Fast forward to now and I’m finally at the stage of – you’ve guessed it – thinking of self-publishing my children’s novel. I recently started re-reading some of Catherine’s blog posts about SP but then remembered she’d compiled all this info in a book, so I hopped over to Amazon to buy what is hitherto going to become known as my SP bible. Self-publishers-to-be – if you don’t have this book in your life, I recommend you get it pronto. It will save you trawling the internet for info which Catherine has collated in one very easy to read volume, it’s self-published, so will give you an idea of what YOUR book might look like, and it’s very handy to turn to when you’re at your computer, rather than flicking between multiple web pages and getting confused.

I read it across two nights and afterwards, my head was swimming with information. However, despite the immense job that self-publishing is (and yes, it takes a lot of hard work to do it properly – and some money too!), it’s spurred me on to really consider SP my own story. I’m either a glutton for punishment, or I could just be someone who’s always dreamed of being a published author, know I’m a fairly good fiction writer (you have to think so to consider SP or publishing in general!) and am willing to invest the time and money into the project to create a book I can be proud of.

This means hiring an editor and a cover designer (read Catherine’s book or blog for her advice on this. You will either laugh or cry but hopefully, you’ll see the sense). I’ve written full-time for the past 10 years and I write short stories, poetry and manuscripts but… when it comes to editing your own book, you cannot do it yourself. You’re just too close to it and, given that it’s been about two years since I read my children’s manuscript in full, once I started reading it again this week (too many edits over the years to count and I’m still not done!), it was as if I’d never looked away from it. I.e. I know it too well.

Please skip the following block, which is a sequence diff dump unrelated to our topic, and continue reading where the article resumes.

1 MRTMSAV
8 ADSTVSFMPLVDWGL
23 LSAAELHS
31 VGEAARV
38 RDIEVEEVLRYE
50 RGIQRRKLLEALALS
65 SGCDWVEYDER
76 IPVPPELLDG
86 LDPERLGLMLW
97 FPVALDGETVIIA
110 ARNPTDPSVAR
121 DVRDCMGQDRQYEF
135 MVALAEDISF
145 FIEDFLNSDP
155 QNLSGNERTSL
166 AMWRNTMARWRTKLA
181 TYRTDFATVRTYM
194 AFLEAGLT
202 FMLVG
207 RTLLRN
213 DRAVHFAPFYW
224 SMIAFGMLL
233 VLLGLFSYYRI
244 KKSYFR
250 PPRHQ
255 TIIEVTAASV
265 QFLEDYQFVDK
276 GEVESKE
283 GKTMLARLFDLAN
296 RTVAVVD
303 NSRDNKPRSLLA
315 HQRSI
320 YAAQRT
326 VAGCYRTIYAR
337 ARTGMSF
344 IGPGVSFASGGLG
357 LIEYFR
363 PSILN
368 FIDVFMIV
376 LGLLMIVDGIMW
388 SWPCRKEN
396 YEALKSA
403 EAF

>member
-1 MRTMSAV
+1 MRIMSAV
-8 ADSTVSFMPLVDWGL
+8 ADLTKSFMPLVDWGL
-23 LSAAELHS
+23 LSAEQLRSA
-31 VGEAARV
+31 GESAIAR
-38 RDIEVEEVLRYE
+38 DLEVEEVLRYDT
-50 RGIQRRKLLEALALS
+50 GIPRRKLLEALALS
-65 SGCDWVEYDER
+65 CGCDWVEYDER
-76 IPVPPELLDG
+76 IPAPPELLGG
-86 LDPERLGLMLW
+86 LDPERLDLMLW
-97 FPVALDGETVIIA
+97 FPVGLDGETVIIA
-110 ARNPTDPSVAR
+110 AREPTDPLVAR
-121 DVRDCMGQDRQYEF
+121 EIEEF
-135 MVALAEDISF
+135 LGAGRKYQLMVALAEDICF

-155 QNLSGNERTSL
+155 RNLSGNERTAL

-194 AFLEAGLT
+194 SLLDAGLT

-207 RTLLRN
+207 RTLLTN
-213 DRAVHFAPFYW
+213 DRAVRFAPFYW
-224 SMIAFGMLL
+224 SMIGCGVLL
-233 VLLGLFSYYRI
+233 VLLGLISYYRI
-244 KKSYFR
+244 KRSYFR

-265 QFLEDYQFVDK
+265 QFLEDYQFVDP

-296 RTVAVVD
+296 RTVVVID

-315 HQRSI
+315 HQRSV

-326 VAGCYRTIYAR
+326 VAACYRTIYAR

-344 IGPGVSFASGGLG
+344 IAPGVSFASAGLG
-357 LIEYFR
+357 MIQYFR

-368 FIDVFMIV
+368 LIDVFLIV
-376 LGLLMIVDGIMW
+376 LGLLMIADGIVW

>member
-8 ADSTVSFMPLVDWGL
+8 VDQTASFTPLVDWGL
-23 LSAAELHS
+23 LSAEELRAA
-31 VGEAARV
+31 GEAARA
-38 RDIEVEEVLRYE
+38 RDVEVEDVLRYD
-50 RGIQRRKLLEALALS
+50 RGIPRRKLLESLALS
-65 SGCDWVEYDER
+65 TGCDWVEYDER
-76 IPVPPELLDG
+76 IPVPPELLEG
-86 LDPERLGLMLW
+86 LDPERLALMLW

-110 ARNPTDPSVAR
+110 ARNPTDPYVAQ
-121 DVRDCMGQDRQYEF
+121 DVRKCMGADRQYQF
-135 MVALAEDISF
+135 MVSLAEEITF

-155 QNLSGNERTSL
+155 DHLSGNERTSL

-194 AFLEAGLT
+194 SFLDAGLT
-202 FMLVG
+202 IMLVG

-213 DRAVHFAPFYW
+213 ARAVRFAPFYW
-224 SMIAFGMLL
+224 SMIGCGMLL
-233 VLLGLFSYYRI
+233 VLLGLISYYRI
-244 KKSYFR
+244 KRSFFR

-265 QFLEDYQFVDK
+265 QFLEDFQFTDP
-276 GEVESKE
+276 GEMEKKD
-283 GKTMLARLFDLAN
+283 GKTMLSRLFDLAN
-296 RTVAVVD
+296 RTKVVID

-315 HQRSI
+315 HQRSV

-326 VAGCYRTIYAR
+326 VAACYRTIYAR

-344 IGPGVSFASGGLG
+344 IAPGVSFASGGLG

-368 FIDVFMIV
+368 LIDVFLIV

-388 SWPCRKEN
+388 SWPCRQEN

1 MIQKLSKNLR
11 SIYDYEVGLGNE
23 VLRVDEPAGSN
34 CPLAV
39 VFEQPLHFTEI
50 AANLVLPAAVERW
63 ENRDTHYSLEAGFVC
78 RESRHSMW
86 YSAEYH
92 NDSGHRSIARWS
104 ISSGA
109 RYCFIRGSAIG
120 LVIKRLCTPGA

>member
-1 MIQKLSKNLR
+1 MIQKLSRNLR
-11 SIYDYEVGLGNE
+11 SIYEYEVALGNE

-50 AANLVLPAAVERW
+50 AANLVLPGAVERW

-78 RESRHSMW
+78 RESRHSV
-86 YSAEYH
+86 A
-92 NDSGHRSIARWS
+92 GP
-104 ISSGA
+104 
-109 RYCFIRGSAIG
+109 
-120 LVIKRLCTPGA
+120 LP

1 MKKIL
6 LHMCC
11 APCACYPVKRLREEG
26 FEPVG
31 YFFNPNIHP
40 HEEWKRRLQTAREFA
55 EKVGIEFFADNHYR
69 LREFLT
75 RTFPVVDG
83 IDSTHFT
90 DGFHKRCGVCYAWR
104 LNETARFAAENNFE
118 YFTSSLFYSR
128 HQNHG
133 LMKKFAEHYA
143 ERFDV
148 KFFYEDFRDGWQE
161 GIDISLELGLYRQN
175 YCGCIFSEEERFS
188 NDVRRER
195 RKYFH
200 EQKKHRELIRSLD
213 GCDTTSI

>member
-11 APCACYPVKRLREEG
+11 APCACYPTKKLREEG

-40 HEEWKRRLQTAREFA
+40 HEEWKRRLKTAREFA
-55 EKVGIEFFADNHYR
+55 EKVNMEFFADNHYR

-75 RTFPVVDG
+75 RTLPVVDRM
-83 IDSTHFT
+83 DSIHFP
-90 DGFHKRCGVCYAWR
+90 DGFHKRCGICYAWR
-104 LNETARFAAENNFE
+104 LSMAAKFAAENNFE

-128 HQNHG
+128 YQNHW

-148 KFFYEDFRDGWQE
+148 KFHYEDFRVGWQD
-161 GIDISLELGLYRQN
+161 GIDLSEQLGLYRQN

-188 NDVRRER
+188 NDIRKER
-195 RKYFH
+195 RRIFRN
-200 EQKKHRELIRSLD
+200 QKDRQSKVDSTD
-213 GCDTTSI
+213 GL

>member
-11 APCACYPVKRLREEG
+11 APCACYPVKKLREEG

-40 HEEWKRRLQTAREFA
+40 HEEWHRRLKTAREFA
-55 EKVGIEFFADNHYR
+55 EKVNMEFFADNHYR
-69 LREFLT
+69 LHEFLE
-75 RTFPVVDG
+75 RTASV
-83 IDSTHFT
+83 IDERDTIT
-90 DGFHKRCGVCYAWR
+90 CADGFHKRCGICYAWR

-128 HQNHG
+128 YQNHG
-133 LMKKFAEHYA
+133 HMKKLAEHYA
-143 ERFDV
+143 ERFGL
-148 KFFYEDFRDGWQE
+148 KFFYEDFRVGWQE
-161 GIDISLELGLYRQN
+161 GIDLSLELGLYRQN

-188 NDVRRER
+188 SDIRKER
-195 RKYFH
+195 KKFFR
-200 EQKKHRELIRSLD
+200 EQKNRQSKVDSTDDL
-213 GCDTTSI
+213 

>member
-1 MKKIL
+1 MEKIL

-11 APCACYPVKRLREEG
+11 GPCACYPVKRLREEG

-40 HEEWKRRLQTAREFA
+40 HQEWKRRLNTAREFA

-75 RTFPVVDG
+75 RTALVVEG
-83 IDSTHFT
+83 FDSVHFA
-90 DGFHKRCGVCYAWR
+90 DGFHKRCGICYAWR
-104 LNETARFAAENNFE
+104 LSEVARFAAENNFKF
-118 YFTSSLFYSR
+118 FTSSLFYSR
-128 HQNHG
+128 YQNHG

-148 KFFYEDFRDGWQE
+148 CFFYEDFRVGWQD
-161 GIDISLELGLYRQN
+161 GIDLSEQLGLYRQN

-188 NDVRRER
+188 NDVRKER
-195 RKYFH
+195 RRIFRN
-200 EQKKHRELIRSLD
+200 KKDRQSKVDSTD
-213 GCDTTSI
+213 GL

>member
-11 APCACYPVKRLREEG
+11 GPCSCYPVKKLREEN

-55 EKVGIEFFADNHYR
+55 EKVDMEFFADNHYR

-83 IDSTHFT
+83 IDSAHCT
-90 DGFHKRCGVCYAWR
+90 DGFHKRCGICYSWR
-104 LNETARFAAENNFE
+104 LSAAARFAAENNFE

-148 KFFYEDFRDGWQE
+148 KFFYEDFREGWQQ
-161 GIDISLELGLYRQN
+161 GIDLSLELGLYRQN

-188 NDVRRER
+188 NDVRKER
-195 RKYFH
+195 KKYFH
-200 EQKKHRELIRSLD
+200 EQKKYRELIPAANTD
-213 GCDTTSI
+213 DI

When I heard Catherine speak in Belfast, I knew I couldn’t afford to SP as I couldn’t afford an editor or cover designer at the time. I think I’m now at the place that I can, so this week, I’ll be emailing people for quotes. Both exciting and scary! I will also be going through Catherine’s book: Self-Printed: The Sane Person’s Guide to Self-Publishing – with a much finer toothcomb, as I prepare to navigate the world of SP and try to get my book to a publishable form.

Even sharing this news here on my blog feels a little bit too much like commitment (does my book really need to be published…?), but the answer to that is for me, yes, I think it does, and you don’t have to buy it or read it when it comes out (though it would be pretty cool if you did). Perhaps by this time next year, I’ll be posting pictures of me with my SP children’s novel, but if you’re interested in seeing how (or if!) I reach that point, then stick around and you’ll find out here.

In the meantime, I’m also going to be looking at updating this blog a little bit – using Catherine’s book of course (and no, I’m not getting commission from her – it’s just really good and is step-by-step advice). So, wish me luck and sure – we’ll see how it goes…

Have you SP and if so, what have your experiences been?


Filed under Self-publishing

2 responses to “Stepping into the unknown…

  1. seanmaguirewriter

    Well done Claire with the Arts council
    grant and the feedback from the publishers.
    I have mixed responses from literary journals and publishers most of it
    negative. Constructive feedback is
    invaluable to help develop your writing.
    The best of luck.

Leave a Reply

Fill in your details below or click an icon to log in: Logo

You are commenting using your account. Log Out / Change )

Twitter picture

You are commenting using your Twitter account. Log Out / Change )

Facebook photo

You are commenting using your Facebook account. Log Out / Change )

Google+ photo

You are commenting using your Google+ account. Log Out / Change )

Connecting to %s